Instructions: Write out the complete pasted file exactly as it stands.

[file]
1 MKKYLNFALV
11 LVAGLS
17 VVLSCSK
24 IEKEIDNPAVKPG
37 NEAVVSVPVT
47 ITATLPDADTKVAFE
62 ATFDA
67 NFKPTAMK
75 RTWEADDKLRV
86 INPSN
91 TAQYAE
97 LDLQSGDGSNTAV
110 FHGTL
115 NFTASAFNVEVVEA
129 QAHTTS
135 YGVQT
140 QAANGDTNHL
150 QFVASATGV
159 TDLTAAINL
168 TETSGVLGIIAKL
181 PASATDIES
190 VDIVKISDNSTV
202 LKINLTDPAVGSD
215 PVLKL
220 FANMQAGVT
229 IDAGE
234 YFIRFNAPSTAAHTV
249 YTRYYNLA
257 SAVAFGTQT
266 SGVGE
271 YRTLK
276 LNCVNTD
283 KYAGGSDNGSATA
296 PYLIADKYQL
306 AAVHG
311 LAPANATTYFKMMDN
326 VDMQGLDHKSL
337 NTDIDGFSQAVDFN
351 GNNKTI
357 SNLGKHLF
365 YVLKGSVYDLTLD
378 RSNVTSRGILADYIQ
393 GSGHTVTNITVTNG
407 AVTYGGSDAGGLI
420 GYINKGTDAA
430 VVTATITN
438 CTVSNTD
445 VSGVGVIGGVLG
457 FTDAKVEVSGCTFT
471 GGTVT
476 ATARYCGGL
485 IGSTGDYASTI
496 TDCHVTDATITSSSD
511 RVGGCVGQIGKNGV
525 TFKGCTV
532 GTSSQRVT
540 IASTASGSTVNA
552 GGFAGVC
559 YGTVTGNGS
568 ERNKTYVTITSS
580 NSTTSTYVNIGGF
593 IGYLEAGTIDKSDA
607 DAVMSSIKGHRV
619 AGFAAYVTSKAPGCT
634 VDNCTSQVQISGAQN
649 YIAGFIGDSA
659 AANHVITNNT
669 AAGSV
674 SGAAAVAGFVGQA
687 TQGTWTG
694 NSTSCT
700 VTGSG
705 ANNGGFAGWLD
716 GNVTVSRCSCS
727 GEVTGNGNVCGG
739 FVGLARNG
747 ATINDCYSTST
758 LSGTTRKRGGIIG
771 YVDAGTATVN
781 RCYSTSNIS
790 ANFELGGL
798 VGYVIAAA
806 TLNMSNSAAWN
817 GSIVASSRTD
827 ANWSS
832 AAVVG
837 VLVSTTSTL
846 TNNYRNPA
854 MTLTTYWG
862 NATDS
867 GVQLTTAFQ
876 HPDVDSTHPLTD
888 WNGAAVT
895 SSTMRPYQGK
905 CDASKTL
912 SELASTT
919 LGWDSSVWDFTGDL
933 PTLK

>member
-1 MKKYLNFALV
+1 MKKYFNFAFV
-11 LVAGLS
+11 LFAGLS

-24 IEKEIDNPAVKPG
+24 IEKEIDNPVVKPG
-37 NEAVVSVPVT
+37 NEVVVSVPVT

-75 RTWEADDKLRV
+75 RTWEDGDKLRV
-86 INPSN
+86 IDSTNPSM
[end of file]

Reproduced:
1 MKKYLNFALV
11 LVAGLS
17 VVLSCSK
24 IEKEIDNPAVKPG
37 NEAVVSVPVT
47 ITATLPDADTKVAFE
62 ATFDA
67 NFKPTAMK
75 RTWEADDKLRV
86 INPSN
91 TAQYAE
97 LDLQSGDGSNTAV
110 FHGTL
115 NFTASAFNVEVVEA
129 QAHTTS
135 YGVQT
140 QAANGDTNHL
150 QFVASATGV
159 TDLTAAINL
168 TETSGVLGIIAKL
181 PASATDIES
190 VDIVKISDNSTV
202 LKINLTDPAVGSD
215 PVLKL
220 FANMQAGVT
229 IDAGE
234 YFIRFNAPSTAAHTV
249 YTRYYNLA
257 SAVAFGTQT
266 SGVGE
271 YRTLK
276 LNCVNTD
283 KYAGGSDNGSATA
296 PYLIADKYQL
306 AAVHG
311 LAPANATTYFKMMDN
326 VDMQGLDHKSL
337 NTDIDGFSQAVDFN
351 GNNKTI
357 SNLGKHLF
365 YVLKGSVYDLTLD
378 RSNVTSRGILADYIQ
393 GSGHTVTNITVTNG
407 AVTYGGSDAGGLI
420 GYINKGTDAA
430 VVTATITN
438 CTVSNTD
445 VSGVGVIGGVLG
457 FTDAKVEVSGCTFT
471 GGTVT
476 ATARYCGGL
485 IGSTGDYASTI
496 TDCHVTDATITSSSD
511 RVGGCVGQIGKNGV
525 TFKGCTV
532 GTSSQRVT
540 IASTASGSTVNA
552 GGFAGVC
559 YGTVTGNGS
568 ERNKTYVTITSS
580 NSTTSTYVNIGGF
593 IGYLEAGTIDKSDA
607 DAVMSSIKGHRV
619 AGFAAYVTSKAPGCT
634 VDNCTSQVQISGAQN
649 YIAGFIGDSA
659 AANHVITNNT
669 AAGSV
674 SGAAAVAGFVGQA
687 TQGTWTG
694 NSTSCT
700 VTGSG
705 ANNGGFAGWLD
716 GNVTVSRCSCS
727 GEVTGNGNVCGG
739 FVGLARNG
747 ATINDCYSTST
758 LSGTTRKRGGIIG
771 YVDAGTATVN
781 RCYSTSNIS
790 ANFELGGL
798 VGYVIAAA
806 TLNMSNSAAWN
817 GSIVASSRTD
827 ANWSS
832 AAVVG
837 VLVSTTSTL
846 TNNYRNPA
854 MTLTTYWG
862 NATDS
867 GVQLTTAFQ
876 HPDVDSTHPLTD
888 WNGAAVT
895 SSTMRPYQGK
905 CDASKTL
912 SELASTT
919 LGWDSSVWDFTGDL
933 PTLK

>member
-1 MKKYLNFALV
+1 MKKYFNFAFV
-11 LVAGLS
+11 LFAGLS

-24 IEKEIDNPAVKPG
+24 IEKEIDNPVVKPG
-37 NEAVVSVPVT
+37 NEVVVSVPVT

-75 RTWEADDKLRV
+75 RTWEDGDKLRV
-86 INPSN
+86 IDSTNPSM